Ariana Grande may have had a point when she took on the form of a sort of cosmic goddess-mother and belted, “God is a woman.” Now, scientists have discovered that a black hole at the center of a galaxy far, far away has been driving the birth of nearby stars.
Using the Hubble Space Telescope, astronomers found a connection between the central black hole of a dwarf starburst galaxy called Henize 2-10 — located 30 million light-years away in the Pyxis constellation — and the formation of fresh-faced, rosy-cheeked baby starlets nearby, according to a newly published paper in the journal Nature. As CNN puts it, there is “a gaseous umbilical cord stretching from a black hole at the center of the galaxy to a stellar nursery where stars are born,” which lends itself to some really vivid imagery.
“From the beginning I knew something unusual and special was happening in Henize 2-10, and now Hubble has provided a very clear picture of the connection between the black hole and a neighboring star forming region located 230 light-years from the black hole,” said study co-author Amy E. Reines in a statement, per CNN.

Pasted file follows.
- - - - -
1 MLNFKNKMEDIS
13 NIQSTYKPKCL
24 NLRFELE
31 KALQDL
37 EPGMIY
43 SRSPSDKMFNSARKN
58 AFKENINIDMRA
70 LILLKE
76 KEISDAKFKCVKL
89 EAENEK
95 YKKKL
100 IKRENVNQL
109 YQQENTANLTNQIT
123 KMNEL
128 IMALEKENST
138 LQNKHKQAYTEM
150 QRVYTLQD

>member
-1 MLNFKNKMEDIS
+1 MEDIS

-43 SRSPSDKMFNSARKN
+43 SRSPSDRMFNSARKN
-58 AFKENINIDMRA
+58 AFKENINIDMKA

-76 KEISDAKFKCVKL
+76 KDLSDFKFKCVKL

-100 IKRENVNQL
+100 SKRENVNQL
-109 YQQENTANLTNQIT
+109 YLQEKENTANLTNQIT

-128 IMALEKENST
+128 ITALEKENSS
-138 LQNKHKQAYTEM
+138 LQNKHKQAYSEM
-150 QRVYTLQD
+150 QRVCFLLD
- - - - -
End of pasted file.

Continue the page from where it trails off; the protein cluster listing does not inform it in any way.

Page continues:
Not to be judgmental, but black holes are typically not known to be great mothers, since they have a tendency of sucking in light and matter and rendering all conceptions of space and time absolutely void. But this proud maternal hole apparently provides a stream of gas that interacts with the dense gas cloud, creating conditions that are perfect for new stars to form. Yes, mama! Creating life and looking absolutely stunning while doing so.